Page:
For arbitrary N, notice that regardless of whether the kth weighing is AllEven or PostEven,: m[k+1]<=celing(m[k]/3). Note that ceiling(x) is the largest integer greater than equal to x.Thus each weighing eliminates the maximum number of hypotheses possible.

So to get to the bottom line: define h[k+1]= celing(h[k]/3), h[1]=2N. Then the min # of weighings required to identify the odd ball is the smallest K for which h[K]<=3.

Thursday, May 3, 2007

Toy Puzzle Solution

In my last post I posed the odd ball problem. In this post I'll solve it for 12 balls. This solution is almost identical to what is found in the excellent book by Mackay. In the next post, I'll show how to generalize the solution to more balls.

For 12 balls we start out with 24 possible hypotheses since each ball can be either heavy or light.

First, since all the balls look alike let's just number them 1 to 12 to tell them apart. Let's denote the hypothesis that ball 1 is heavier than the rest by 1+ and that it is lighter by 1-. Similarly denote 2+,2-, 3+,3- etc. Of course, only one of these 24 hypotheses can be correct. Our job is to find out which one in 3 weighings.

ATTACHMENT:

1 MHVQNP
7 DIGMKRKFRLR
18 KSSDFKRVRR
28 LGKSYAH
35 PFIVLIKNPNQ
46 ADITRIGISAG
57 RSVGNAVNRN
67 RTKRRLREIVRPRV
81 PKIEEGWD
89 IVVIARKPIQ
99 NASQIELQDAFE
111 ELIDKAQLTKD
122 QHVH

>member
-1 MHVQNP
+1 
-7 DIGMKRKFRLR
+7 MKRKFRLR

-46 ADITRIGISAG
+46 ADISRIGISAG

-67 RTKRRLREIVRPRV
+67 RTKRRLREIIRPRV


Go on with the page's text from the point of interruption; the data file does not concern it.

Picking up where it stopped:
Let's call the three weighings W1, W2 and W3. Also, if we weigh balls 1,2,3 (in the left pan) against 4,5,6 (in the right pan), then we'll denote that weighing as 1,2,3#4,5,6. In general we can use this notation to describe any weighing. There are three possible outcomes of any weighing: the left pan is heavy, the right pan is heavy or the two pans are even. Let's just denote these outcomes as L, R and E respectively. We say O(W1)=L to denote that the outcome of weighing one is that left pan is heavier.

Now to the solution! Most people will struggle with various combinations of balls until they have either given up or stumbled on an answer. That's no fun! We are going to pick our weighings based on a very simple strategy: